COP28: Recognizing the power of food systems
The way we grow, process, package, transport and consume our food contributes over one-third of global greenhouse gas emissions (GHGs), drives 90% of deforestation and 60% of biodiversity loss. Yet around the world, over 900 million people are food insecure. Our food systems are also highly vulnerable to the impacts of climate change. Globally, farmers find themselves on the frontlines of the crisis, battling rising temperatures, shifting rainfall patterns, and increasingly frequent extreme weather events.
Food systems must urgently transition and transform from being a problem driving climate change, to becoming one of the main climate solutions, while also ensuring food security and wellbeing for all. Farmers, herders, fishermen and other food producers are key partners in achieving this. They are the backbone of our planet’s food systems and hold unique experiences and expertise key to tackling the challenge that lies ahead. It is through their meaningful participation and partnership that we can achieve just food system transitions, build resilience and food security, while protecting nature and mitigating future climate change.
At COP28, the central importance of agri-food systems to climate must not only be recognized, but it must also be translated into political action. Food systems must be included in Nationally Determined Contributions, and negotiators and policymakers must ensure that climate policies, planning, and budgeting reflect this and centre the needs and perspectives of farmers and those most vulnerable to the impacts of climate change including women and youth.
Building on Progress
At COP26 in 2021, the first steps were taken. As part of the COP26 UK Presidency’s Nature Campaign, we worked with the Presidency, the World Bank, and dozens of countries and civil society organisations to build support for the This work gave us a firm basis to raise the need for just and equitable food systems transformation on the climate agenda at COP27, and now into COP28.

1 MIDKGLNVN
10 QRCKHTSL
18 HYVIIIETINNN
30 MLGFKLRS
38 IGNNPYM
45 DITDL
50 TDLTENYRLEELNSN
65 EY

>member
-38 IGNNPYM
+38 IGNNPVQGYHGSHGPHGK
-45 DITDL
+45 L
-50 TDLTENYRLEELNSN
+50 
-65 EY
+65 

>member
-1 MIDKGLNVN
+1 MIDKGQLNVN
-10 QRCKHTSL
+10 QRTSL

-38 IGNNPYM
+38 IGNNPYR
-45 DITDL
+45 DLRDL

Taking Action at COP28
COP28 in Dubai has food placed at centre stage – a promising sign of hope. Many heads of state are expected to sign the Emirates Declaration on Sustainable Agriculture, Resilient Food Systems and Climate Action, committing countries to take urgent action to address food systems transformation. The Non-State Actors Call to Action for Transforming Food Systems for People, Nature, and Climate will also bring together a diverse group of entities behind a shared vision to transform food and agriculture to become a key solution – not a leading driver – of the climate, nature, and food crises. For true success, however, we must see a shift from high-level discussions to time-bound, practical goals and concrete implementation of the policies that will lead to a just transition in line with the Paris Climate Agreement and its 1.5C goal, the Sharm El Sheikh 23 Adaptation Agenda, the Global Biodiversity Framework, and the 2030 Sustainable Development Agenda. They must be backed up by finance, concrete timetables and targets for reducing emissions, protecting and restoring nature, taking fossil fuels out of the food system, and cutting food loss and waste. Only action on the ground can achieve the changes needed.
A key part of making that happen is guaranteeing that food producers are an integral part of the proceedings at COP28. In partnership with Alianza Mesoamericana de Pueblos y Bosques (AMPB), Global Alliance of Territorial Communities (GATC), Redes Chaco, the World Farmers Organization (WFO), and the World Rural Forum (WRF), Meridian Institute, which houses the JRT Secretariat, is proud to be supporting a Frontline Community Delegation (FCD) who will participate in the UNFCCC COP28 between November 30 and December 12, 2023. The FCD includes thirty leaders from the Global South that represent Indigenous Peoples, smallholders, family farmers, local community, women, and youth representatives working at the frontline of climate action, community resilience building and food systems transformation.